Elnara was desperate for a new start – deaf, unable to speak, spiritually lost, and a single mom raising two children on her own in Kazakhstan. It’s a place where more than half the population is Muslim, Christians are persecuted for their faith, and churches have been closed. Mission Eurasia’s School Without Walls (SWW) program reached out to Elnara – and her life hasn’t been the same.
She shared, “I am 27 years old, and Tatar by nationality. I am also deaf, so I can’t speak. About two and a half years ago, sin reigned in my life, and my family broke apart.”
After Elnara and her husband divorced, she rembered feeling “very broken” inside.
“I had always called myself a Christian, because my mom and I went to church on holidays, but I didn’t live a Christian life,” she said. “When I was older, I worked as a model, and my entire life was filled with sin. During that season, I often felt convicted that I wasn’t honoring God.”
Not long after the breakdown of her marriage, Elnara found Christ through meeting SWW deaf leaders. They trained and equipped her for ministry among the deaf community.
“Anna, the wife of the local SWW coordinator, devoted a lot of time to teaching me about God, praying for my wounded heart, and comforting me,” she said.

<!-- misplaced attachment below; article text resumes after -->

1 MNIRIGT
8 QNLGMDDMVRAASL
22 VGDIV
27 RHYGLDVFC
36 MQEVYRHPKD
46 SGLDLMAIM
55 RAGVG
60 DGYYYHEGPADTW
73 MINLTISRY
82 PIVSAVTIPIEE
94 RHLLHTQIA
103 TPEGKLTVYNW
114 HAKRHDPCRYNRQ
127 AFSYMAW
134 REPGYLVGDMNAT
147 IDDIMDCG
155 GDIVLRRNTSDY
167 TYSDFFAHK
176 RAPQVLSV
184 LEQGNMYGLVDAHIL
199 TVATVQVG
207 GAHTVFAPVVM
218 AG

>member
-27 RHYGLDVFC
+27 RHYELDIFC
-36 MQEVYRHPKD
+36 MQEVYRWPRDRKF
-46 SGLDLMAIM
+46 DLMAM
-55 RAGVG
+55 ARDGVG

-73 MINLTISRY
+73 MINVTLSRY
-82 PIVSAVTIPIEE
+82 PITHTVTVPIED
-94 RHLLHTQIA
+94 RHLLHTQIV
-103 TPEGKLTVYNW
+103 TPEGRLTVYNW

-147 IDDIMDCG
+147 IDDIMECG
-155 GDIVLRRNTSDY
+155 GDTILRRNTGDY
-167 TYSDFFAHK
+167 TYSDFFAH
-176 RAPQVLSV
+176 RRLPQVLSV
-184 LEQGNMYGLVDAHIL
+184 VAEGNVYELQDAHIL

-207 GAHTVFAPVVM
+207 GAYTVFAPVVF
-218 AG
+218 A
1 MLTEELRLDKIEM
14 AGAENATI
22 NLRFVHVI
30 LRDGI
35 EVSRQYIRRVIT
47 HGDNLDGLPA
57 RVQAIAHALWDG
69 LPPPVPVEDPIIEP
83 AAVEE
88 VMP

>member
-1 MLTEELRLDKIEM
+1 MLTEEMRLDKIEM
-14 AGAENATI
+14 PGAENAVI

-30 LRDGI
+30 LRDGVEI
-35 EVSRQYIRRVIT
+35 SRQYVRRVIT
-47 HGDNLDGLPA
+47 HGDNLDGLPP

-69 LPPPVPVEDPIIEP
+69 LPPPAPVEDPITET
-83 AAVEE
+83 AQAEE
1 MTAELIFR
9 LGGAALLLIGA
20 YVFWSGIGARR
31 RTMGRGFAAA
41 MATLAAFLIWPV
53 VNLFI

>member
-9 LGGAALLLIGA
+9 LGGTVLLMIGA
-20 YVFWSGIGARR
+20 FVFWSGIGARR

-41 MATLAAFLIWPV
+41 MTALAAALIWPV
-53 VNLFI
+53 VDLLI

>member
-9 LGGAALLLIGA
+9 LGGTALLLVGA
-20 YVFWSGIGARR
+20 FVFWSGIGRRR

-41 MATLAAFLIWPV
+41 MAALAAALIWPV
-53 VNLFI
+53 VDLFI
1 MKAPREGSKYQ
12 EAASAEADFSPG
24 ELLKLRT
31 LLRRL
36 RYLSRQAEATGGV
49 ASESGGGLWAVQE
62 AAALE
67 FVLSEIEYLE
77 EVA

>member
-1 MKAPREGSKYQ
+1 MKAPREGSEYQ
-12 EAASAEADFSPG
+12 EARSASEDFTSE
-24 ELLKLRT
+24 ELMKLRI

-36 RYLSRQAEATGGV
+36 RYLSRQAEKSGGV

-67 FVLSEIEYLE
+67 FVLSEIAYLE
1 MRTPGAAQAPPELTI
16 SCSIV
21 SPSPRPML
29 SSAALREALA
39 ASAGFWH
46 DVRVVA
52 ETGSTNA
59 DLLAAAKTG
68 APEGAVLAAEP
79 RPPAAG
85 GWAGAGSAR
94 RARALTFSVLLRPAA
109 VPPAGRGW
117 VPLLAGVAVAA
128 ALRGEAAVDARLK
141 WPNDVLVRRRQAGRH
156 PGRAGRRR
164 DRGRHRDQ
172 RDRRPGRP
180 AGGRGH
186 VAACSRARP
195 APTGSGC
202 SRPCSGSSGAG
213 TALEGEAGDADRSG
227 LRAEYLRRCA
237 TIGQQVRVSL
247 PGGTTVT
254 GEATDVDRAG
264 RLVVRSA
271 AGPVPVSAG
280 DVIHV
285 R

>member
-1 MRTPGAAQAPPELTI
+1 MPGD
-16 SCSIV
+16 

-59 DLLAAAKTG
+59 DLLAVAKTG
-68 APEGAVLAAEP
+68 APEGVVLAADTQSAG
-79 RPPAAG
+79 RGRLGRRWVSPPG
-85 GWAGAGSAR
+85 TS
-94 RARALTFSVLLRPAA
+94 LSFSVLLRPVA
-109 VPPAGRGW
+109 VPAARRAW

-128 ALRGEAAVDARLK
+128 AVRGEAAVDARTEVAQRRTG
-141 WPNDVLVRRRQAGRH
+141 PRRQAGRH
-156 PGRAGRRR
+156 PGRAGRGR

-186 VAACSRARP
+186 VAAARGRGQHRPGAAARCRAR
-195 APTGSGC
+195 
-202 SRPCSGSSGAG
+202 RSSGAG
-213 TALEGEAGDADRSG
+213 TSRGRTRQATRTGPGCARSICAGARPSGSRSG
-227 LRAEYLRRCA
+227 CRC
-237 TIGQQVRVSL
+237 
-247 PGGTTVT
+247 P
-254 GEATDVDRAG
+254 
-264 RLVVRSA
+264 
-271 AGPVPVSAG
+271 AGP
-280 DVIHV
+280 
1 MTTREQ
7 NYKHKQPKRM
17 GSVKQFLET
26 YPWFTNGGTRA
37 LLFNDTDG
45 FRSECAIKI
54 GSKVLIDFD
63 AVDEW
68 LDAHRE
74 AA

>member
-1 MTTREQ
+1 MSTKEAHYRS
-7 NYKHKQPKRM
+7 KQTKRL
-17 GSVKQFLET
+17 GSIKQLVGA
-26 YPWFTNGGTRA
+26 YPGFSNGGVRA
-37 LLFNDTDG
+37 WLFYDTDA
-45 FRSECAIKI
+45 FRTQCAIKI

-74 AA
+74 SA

Today, she is committed to Christ and one of SWW’s many success stories.
“Now I am a graduate of the two-year SWW program for the deaf,” said Elnara, who was baptized during a 2019 SWW conference in Uzbekistan. “Today, I can’t even imagine living my life without Jesus, and I have a great desire to use my life to serve God.
“Before SWW, I sometimes went to church, but I was still living in the world,” she recalled. “I have learned so much about evangelism, so now I have strategies that I use to share the gospel message with other deaf people in my community.”
As the summer comes to a close in September of 2020, Mission Eurasia plans to begin life-transforming training of 2,000 young people in 13 post-Soviet countries and Israel through our SWW program.
Due to the COVID-19 pandemic, it has not been a typical year for the SWW program. But SWW still plans to train students in 44 locations throughout Eurasia. This includes 1,100 students in face-to-face classes and 900 others studying online amid pandemic regulations and in remote areas, closed to the gospel.